Project News

E.g., Jan 2021

ASU's Hacks For Humanity Spawns New Innovations For Social Good

Source: 91.55 KJZZ Date: Monday, October 8, 2018

When you think about hackers, you might think of headlines about Russian hacking into the 2016 election or Facebook’s latest revelations about millions of its users’ information being hacked.

Hacks for Humanity grows, inspires others in academia

Source: ASU Now Date: Monday, October 8, 2018

Discarded pizza boxes. Empty energy-drink cans. Dozens dancing. And hundreds of people cracking, hacking and tapping away on laptops during a 36-hour marathon binge. Sounds like the internet being broken, but it was a good thing. A very good thing.

Ahwatukee prof’s ‘hackathon’ an exercise for humanity

Source: Ahwatukee Foothills News Date: Friday, September 28, 2018

Mention the word “hackathon,” and the people who don’t look puzzled probably think of a group of geeks locked in a room, huddling over computers and working on codes.

ASU Hackathon seeks to create technology to solve problems

Source: AZ PBS Date: Thursday, September 27, 2018

The annual Hacks for Humanity put on by Arizona State University’s Project Humanities is a 36-hour hackathon that challenges participants to come up with new technologies to help solve local and global problems.

Beyond Bob Lamey and John Schnatter: Why a racial slur with an ugly past continues to divide

Source: IndyStar Date: Sunday, September 16, 2018

The N-word is like no other in the English language. Hateful, toxic, dehumanizing — and enduring. And in recent weeks, its use has sparked controversy in Indiana, costing well-known people like Indianapolis Colts announcer Bob Lamey, Papa John’s founder John Schnatter and others their jobs and prestige even as it inflamed an already heated debate over whether such actions reflect justice or politically correct overreach.

Workshop with Neal A Lester, PhD: Straight Talk About the NWord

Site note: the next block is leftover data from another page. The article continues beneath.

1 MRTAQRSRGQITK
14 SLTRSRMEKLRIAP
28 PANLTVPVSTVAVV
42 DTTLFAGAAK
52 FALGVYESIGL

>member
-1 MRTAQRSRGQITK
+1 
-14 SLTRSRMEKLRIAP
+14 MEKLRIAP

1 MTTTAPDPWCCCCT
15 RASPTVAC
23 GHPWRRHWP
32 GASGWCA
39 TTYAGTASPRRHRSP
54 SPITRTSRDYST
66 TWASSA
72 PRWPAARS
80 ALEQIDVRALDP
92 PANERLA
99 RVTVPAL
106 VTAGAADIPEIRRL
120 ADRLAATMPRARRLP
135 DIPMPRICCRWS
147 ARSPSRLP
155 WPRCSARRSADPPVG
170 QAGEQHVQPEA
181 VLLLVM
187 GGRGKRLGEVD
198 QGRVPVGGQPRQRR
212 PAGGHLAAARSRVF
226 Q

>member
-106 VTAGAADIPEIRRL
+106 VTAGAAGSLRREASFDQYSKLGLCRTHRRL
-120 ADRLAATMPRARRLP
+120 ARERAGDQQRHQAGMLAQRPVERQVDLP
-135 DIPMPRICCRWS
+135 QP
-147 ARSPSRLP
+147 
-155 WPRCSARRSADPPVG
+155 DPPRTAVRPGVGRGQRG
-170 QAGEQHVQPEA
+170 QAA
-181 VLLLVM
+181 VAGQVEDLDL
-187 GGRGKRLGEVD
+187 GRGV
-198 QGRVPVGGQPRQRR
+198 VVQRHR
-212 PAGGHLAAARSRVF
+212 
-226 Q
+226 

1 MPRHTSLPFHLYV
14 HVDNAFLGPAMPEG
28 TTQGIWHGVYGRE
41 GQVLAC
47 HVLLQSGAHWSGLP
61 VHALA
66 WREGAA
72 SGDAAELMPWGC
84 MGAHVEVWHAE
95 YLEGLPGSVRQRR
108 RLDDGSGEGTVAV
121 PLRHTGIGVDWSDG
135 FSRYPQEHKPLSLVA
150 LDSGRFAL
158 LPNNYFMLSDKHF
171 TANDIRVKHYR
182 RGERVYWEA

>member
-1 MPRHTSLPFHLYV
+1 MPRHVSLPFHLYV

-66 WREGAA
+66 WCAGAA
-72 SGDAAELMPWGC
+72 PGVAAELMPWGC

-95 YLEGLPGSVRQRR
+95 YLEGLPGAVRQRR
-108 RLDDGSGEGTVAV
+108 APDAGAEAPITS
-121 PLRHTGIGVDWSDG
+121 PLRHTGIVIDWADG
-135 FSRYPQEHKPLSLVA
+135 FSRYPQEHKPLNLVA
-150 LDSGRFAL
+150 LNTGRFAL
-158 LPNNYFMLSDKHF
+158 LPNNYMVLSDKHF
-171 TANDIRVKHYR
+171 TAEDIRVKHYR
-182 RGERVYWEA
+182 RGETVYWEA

Source: 44news Date: Thursday, September 13, 2018

Some call it the most inflammatory and shocking and historic word in the English language, and Doctor Lester came in to tell us where you can participate in a critical conversation about this.

ASU prof’s Project Humanities rolls out programs for fall

Source: SanTan Sun News Date: Wednesday, September 5, 2018

If you happened to pass near a downtown Phoenix coffee house on an evening back in April of this year, you may have heard the voices of an impassioned discussion about the future of technology and society.

Ahwatukee prof's Project Humanities rolls out program for fall

Source: Santan Sun News Date: Saturday, September 1, 2018

If you happened to pass near a downtown Phoenix coffee house on an evening back in April of this year, you may have heard the voices of an impassioned discussion about the future of technology and society.

Ahwatukee prof's Project Humanities rolls out program for fall

Source: Ahwatukee Foothills News Date: Wednesday, August 29, 2018

If you happened to pass near a downtown Phoenix coffee house on an evening back in April of this year, you may have heard the voices of an impassioned discussion about the future of technology and society.

Mountain Pointe senior interning at ASU prof’s program

Mountain Pointe senior interning at ASU prof’s program

Source: Ahwatukee Foothills News Date: Wednesday, July 25, 2018

A Mountain Pointe High School senior has signed up with Ahwatukee professor Neal Lester as an intern at his Arizona State University program, Project Humanities.Lester, the Foundation Professor of English at ASU, founded Project Humanities, whose mission is bringing individuals and communities together through talking, listening and connecting.Senior Jayla Alston, an active leader in Mountain Pointe’s theater program, ”has her sights on a career that not only makes her happy but also ‘benefits the world,’” said Project Humanities spokeswoman Jocelyn Ohl

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